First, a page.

Monday Hearing Set on Challenge to Senate Filibuster
Historic Case Tests Whether Constitution Can Be Thwarted by Senate Rules
Press Conference to Follow Outside DC Federal Courthouse
With the U.S. Senate paralyzed by continuing abuse of its 60-vote rule to end filibusters, a federal judge will hear arguments next week on a Common Cause lawsuit that seeks to have the rule declared unconstitutional and void.
Coming just a few weeks before a new Congress convenes and President Obama is inaugurated for a second term,Common Cause et al. v. Biden et al.asks the third branch of government, the judiciary, to enforce the Constitution, uphold the principle of majority rule, and permit the legislative and executive branches to function as the nation’s framers intended.
WHAT: Federal court hearing in Common Cause et.al v Biden et.al.
WHEN: Monday, Dec. 10, 9:30 a.m., followed by 11:30 am press conference at court
WHERE: U.S. District Court for the District of Columbia
333 Constitution Ave. NW
Courtroom 24A, 4thfloor; Judge Emmett Sullivan presiding
A press conference outside the main entrance to the courthouse on Constitution Avenue will begin after the conclusion of the hearing – approximately 11:30 a.m. Plaintiffs in the case, including U.S. Reps. John Lewis (D-GA), Mike Michaud (D-MN), Keith Ellison (D-MN), and Hank Johnson (D-GA), have been invited to speak, along with Common Cause President Bob Edgar.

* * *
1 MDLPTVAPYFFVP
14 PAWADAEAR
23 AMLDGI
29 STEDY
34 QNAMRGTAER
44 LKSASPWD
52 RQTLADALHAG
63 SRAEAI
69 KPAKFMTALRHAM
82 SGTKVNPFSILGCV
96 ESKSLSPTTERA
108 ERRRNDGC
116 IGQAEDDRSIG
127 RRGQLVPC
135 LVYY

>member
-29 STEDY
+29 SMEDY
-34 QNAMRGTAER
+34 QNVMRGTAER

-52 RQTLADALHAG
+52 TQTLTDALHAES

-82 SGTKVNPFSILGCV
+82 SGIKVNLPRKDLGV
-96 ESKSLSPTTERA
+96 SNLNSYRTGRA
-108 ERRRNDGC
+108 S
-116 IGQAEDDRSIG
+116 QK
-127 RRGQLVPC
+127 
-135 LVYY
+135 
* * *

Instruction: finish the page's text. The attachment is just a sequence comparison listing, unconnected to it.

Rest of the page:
BACKGROUND: Common Cause, four members of the House of Representatives, and three young professionals who live in the U.S. but were born overseas and are being denied a path to American citizenship by repeated Senate filibusters of the DREAM Act, filed suit last May to have the filibuster (Senate Rule XXII) declared unconstitutional.
The plaintiffs argue that the filibuster rule is an accident of history, not included in the Constitution and never contemplated by its drafters. The rule has effectively created a supermajority requirement – 60 of 100 senators – for the consideration and passage of any legislation and violates the constitutional principle of majority rule.
The hearing before U.S. District Judge Emmett Sullivan is on a Senate motion to dismiss the suit. It is expected to last about an hour.
The Senate is under increasing pressure to reform the filibuster and Majority Leader Harry Reid has promised action when a new Congress convenes next month. The outcome is far from certain however, as opponents of reform have promised a filibuster on any rule change, effectively using the filibuster to preserve the filibuster. The continuing deadlock leaves court action as the only viable alternative for restoring the principle of majority rule and permitting the Senate to function.